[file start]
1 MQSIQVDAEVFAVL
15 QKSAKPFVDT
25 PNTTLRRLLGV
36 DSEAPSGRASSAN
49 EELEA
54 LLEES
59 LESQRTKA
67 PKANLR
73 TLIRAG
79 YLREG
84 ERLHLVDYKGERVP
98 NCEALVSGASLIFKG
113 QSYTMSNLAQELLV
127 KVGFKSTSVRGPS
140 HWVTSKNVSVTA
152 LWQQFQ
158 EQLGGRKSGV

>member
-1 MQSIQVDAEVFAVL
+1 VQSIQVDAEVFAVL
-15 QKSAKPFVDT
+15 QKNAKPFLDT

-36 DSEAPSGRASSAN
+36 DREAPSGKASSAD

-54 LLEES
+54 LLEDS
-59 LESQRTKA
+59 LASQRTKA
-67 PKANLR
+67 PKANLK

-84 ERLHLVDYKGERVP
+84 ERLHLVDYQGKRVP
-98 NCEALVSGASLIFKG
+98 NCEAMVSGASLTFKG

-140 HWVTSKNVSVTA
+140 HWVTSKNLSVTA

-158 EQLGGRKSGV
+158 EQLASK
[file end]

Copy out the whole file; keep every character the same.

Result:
1 MQSIQVDAEVFAVL
15 QKSAKPFVDT
25 PNTTLRRLLGV
36 DSEAPSGRASSAN
49 EELEA
54 LLEES
59 LESQRTKA
67 PKANLR
73 TLIRAG
79 YLREG
84 ERLHLVDYKGERVP
98 NCEALVSGASLIFKG
113 QSYTMSNLAQELLV
127 KVGFKSTSVRGPS
140 HWVTSKNVSVTA
152 LWQQFQ
158 EQLGGRKSGV

>member
-1 MQSIQVDAEVFAVL
+1 VQSIQVDAEVFAVL
-15 QKSAKPFVDT
+15 QKNAKPFLDT

-36 DSEAPSGRASSAN
+36 DREAPSGKASSAD

-54 LLEES
+54 LLEDS
-59 LESQRTKA
+59 LASQRTKA
-67 PKANLR
+67 PKANLK

-84 ERLHLVDYKGERVP
+84 ERLHLVDYQGKRVP
-98 NCEALVSGASLIFKG
+98 NCEAMVSGASLTFKG

-140 HWVTSKNVSVTA
+140 HWVTSKNLSVTA

-158 EQLGGRKSGV
+158 EQLASK